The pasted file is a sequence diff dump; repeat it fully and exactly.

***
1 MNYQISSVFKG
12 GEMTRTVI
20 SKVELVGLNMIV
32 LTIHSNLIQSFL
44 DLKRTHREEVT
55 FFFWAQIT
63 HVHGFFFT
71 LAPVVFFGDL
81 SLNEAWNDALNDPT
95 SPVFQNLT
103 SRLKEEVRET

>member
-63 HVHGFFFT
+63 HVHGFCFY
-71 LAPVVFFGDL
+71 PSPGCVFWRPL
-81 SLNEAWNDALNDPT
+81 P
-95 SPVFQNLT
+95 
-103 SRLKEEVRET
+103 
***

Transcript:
1 MNYQISSVFKG
12 GEMTRTVI
20 SKVELVGLNMIV
32 LTIHSNLIQSFL
44 DLKRTHREEVT
55 FFFWAQIT
63 HVHGFFFT
71 LAPVVFFGDL
81 SLNEAWNDALNDPT
95 SPVFQNLT
103 SRLKEEVRET

>member
-63 HVHGFFFT
+63 HVHGFCFY
-71 LAPVVFFGDL
+71 PSPGCVFWRPL
-81 SLNEAWNDALNDPT
+81 P
-95 SPVFQNLT
+95 
-103 SRLKEEVRET
+103 